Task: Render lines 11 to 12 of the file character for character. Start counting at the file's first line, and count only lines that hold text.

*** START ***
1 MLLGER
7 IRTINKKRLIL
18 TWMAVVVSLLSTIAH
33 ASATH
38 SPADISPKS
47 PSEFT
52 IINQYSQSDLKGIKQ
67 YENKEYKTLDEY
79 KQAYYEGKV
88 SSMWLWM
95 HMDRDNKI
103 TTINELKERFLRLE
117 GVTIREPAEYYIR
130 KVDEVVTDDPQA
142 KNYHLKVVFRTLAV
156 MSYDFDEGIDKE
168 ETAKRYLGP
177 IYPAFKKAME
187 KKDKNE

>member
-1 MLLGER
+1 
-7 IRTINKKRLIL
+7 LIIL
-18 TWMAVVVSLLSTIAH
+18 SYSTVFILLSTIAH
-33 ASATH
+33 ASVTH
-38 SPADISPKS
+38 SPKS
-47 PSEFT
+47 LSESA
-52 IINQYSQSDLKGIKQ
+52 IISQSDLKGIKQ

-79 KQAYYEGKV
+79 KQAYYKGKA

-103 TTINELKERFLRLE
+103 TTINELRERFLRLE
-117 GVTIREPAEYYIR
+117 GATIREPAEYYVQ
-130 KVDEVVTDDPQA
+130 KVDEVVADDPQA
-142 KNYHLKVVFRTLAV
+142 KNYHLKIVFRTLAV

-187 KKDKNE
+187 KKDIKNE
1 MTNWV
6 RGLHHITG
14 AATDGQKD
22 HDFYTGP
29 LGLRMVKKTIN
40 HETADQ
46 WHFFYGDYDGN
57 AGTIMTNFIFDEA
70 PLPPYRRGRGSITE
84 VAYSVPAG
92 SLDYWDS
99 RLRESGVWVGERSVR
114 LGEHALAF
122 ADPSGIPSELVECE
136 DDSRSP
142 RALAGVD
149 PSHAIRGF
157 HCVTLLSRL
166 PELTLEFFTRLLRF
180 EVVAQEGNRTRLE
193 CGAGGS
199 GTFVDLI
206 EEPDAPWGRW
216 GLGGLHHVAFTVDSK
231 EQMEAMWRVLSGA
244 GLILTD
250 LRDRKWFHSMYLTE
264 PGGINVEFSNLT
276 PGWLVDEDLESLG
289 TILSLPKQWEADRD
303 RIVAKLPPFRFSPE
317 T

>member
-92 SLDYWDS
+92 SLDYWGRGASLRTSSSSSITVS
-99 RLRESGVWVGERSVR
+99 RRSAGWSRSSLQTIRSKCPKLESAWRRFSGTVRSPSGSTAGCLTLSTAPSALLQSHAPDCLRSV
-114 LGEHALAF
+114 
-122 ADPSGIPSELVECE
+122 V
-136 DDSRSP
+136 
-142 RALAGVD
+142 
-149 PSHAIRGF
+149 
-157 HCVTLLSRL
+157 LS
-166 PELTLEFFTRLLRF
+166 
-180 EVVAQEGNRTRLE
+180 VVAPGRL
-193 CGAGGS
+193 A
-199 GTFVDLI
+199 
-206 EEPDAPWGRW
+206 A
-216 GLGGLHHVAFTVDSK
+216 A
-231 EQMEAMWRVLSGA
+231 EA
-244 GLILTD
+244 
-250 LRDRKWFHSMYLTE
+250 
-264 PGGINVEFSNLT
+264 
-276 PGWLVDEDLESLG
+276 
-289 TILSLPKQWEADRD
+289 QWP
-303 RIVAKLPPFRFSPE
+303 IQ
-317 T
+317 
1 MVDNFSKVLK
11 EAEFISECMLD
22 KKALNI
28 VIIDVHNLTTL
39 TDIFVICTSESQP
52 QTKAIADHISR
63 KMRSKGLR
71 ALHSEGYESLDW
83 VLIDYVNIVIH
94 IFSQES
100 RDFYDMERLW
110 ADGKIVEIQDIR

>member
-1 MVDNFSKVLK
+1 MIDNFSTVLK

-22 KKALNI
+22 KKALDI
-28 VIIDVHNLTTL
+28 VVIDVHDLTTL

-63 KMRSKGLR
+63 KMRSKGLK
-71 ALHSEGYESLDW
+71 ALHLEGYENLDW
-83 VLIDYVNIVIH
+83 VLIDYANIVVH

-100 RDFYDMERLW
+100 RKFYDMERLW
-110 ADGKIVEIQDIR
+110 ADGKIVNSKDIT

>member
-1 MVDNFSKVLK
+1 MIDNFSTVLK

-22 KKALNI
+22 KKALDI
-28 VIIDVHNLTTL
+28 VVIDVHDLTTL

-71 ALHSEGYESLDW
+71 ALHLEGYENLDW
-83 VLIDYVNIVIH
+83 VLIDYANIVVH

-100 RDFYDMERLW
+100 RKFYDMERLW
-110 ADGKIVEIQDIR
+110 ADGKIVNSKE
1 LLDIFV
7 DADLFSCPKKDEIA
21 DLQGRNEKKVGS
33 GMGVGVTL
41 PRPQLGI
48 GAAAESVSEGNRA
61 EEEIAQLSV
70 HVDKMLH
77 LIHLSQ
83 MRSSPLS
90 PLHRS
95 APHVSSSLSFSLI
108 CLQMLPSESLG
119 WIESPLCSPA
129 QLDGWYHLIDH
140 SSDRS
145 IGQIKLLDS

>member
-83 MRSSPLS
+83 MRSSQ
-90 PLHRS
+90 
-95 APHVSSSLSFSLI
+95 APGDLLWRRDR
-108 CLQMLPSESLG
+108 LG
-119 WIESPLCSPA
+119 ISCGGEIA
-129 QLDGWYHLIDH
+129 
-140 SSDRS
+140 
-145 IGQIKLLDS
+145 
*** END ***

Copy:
95 HMDRDNKI
103 TTINELKERFLRLE